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Mental health and drug dependency amongst police detainees

ISSN: 
1445-7288
1445-7288
1445-7288
Published: 
15/07/2005

The 2004 Drug Use Monitoring in Australia (DUMA) annual report found that a higher proportion of adult police detainees suffered from psychological distress than occurs in the general population. This level of distress increased if the detainee was dependent on either drugs or alcohol. The Kessler Psychological Distress Scale (K10) was used to measure the level of anxiety and depressive symptoms a person experienced in the 30 days prior to interview. The method identifies four levels of psychological distress: low, moderate, high and very high. Using the same scale, the 2001 national health survey of the general adult population found that almost two thirds (64%) of adults were classified at low levels of psychological distress, 23 per cent at moderate levels, nine per cent at high levels and four per cent at very high levels (ABS 2002). In contrast, aggregated across all DUMA sites, almost a third of adult detainees (30%) scored very high on the K10 scale. Based on previous research, a very high K10 score may indicate a need for professional assistance (ABS 2002). Detainees with very high levels of distress were more likely to have been in prison in the past 12 months and were more likely to report drug and alcohol dependency.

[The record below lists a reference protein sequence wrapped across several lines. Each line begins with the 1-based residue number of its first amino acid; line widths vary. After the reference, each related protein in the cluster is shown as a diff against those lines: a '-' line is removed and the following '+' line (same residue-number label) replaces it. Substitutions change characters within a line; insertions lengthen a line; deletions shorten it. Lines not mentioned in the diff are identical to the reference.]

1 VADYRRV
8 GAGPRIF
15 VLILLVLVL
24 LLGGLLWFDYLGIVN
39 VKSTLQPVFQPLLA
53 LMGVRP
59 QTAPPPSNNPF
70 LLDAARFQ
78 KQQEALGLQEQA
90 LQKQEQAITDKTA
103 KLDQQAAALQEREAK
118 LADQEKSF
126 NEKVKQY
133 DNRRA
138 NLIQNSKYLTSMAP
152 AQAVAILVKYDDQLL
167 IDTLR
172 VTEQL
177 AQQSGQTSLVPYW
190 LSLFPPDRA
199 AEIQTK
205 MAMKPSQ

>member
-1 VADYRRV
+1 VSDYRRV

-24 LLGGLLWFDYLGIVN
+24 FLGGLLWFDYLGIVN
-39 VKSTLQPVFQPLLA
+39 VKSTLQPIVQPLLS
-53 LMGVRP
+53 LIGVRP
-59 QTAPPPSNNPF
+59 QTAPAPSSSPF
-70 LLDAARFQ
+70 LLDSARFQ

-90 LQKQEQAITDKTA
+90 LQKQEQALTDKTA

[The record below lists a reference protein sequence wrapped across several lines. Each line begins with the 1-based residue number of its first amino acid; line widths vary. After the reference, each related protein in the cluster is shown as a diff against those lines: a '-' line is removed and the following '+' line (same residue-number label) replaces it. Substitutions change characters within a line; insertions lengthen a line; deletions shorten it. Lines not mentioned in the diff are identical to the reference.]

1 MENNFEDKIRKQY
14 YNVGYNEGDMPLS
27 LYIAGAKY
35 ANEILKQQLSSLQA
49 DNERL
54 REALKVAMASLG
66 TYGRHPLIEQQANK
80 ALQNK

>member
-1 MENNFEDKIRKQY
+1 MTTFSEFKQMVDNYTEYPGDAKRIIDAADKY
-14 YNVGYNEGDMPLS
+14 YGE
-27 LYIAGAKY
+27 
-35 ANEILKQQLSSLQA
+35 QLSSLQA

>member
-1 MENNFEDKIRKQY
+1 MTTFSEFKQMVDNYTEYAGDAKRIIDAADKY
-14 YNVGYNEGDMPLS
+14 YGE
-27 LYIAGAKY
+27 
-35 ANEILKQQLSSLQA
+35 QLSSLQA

Psychological distress and dependency, police detainees, 2004 (column per cent)
Psychological distress (K10) scaleAlcoholDrugsBoth
Not dependentDependentNot dependentDependentNot dependentDependent
Low281433122810
Moderate221823192017
High272731292528
Very high234113412745
Total (n)(148)(215)(120)(442)(646)(142)

Source

Reference

  • Australian Bureau of Statistics 2002. 2001 National health survey: summary of results. Canberra: Australian Bureau of Statistics. http://www.abs.gov.au/

Cite article

2005. Mental health and drug dependency amongst police detainees. Crime facts info no. 102. Canberra: Australian Institute of Criminology. https://aic.gov.au/publications/cfi/cfi102